Failed murderer could be free in 12 years

In 2004, Mark Wade Gentry was having a fight with his girlfriend at their home near Hillsborough. “That night it escalated. He admitted he went and got his gun that was loaded. He admitted he threatened her, but he claims he didn’t intend to shoot her” says DA Jim Woodall in the Chapel Hill Herald. But Gentry did pull the phone out of the wall when she tried to call 911, and he was heard (by her 8-year-old son) to say “I’m going to kill you” several times. That doesn’t sound like an accident.

He shot her in the head, and then left her to die – but she didn’t! She “is able to walk with a cane and talk, although she doesn’t remember what happened the night Gentry shot her.” Or maybe she just doesn’t want to motivate him to try to get it right next time.

Does the fact that he he failed in his attempt to murder his girlfriend make it better? Can it explain why he only got a sentence of 13-17 years (minus time already served)? It doesn’t make sense to me. What a scumbag.

5 thoughts on “Failed murderer could be free in 12 years

  1. I agree that domestic violence is EXTREMELY sad. But hurling around pundit style language like “scumbag” only adds fuel to the fire of revenge.

    I know you are against capital punishment and question the racist industrial prison complex… so why would you use rhetoric similar to those who believe all criminals should suffer and die?

    It has always amazed me that in such a Christian dominated nation as the US that so many people forget about forgiveness. Instead people choose to wallow in “An Eye for and Eye”. It’s like the New Testament of the Bible means nothing and that we rather suffer in our hatred.

    Maybe you *should* share more context that led you to write this post…

  2. Brian, I think you make an excellent point. I am opposed to the death penalty, and I also think that more crime could be prevented through seeking compassion and understanding of what motivates people to hurt others. Locking people up and throwing away the key just hardens criminals and doesn’t really help matters. Jail is not the answer to domestic violence just as invading Iraq is not the answer to terrorism.

    I just read that a soldier from Fort Bragg is now in jail for attempting to kill his ex-wife. These are just some of the more obvious examples I have noticed this week. I feel like I see the signs of stereotypical male control and abuse everywhere, from the lives of my loved ones to the government’s militarism. I just can’t stand to see this attitude continue to pervade our lives with no resistance.

    Men don’t suddenly wake up one day and try to kill the women they love. These men have emotional and mental problems… that are rewarded as strengths by part of our society! There are almost always huge warning signs. Why can’t we stop this behavior before people get hurt? How can we teach people (especially men) better ways to communicate and solve problems?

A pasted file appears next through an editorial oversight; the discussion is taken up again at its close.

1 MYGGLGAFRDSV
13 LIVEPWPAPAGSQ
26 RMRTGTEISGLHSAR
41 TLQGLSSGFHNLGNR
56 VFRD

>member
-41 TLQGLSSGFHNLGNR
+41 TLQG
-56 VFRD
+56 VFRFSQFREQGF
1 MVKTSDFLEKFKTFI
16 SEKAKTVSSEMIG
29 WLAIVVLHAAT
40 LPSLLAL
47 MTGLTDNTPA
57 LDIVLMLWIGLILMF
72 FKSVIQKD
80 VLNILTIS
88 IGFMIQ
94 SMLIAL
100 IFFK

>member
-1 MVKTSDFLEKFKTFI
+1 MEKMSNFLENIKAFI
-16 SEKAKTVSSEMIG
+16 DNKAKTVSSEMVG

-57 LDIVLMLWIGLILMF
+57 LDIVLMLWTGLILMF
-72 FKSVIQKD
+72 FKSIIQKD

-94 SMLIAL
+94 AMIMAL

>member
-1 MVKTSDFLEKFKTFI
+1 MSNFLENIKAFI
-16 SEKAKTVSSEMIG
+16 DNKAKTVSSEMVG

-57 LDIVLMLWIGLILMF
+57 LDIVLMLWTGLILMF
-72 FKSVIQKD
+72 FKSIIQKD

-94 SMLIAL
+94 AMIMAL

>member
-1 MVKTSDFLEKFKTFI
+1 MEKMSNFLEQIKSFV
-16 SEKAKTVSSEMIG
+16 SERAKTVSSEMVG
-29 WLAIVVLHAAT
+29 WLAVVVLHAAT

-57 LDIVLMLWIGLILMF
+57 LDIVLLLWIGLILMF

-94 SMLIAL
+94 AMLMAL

3. So, I guess you were there that night in 2004 when Gentry had a fight with his girlfriend.

    Do you really know what happened that night? Have you heard his side of the story? I can tell from what you wrote that you are just going on what the media told us, which we know is always true (yes, being a little sarcastic here).

    The comment by Ruby that said, “Men don’t suddenly wake up one day and try to kill the women they love. These men have emotional and mental problems…” is exactly right. Let’s try to help these men instead of pointing fingers and calling them scumbags.

  4. I agree Jane. I do regret the use of the harsh negative tone, when this man deserves our sympathy for what must be serious emotional problems.

    Still it is so upsetting to see the criminal justice system treat domestic violence with a slap on the wrist, which sends the message that these aren’t serious crimes. The government’s general message to the public is that men “own” their women and generally do what they want with their property. Some people still think it’s OK for men to rape their wives!

  5. My name is Ashley Nicole Gentry. I am Mark Wade Gentry’s, first born child. I can not speak for my father but can tell you my side. I care for my father as any daughter would. I just would like for people to remember that Mark has a family and we have to deal with the emotional damage. I had just gave birth to my daughter and spoke with my father’s ex girlfriend. They seemed happy and excited to meet the newest addition to our family. We never know the whole story. There will always be my father’s side, her side, and then the real truth. I am not making excuses for him but we all know things are not always what they seem. I have asked him why and heard his side. I’m just asking for respect as a daughter.

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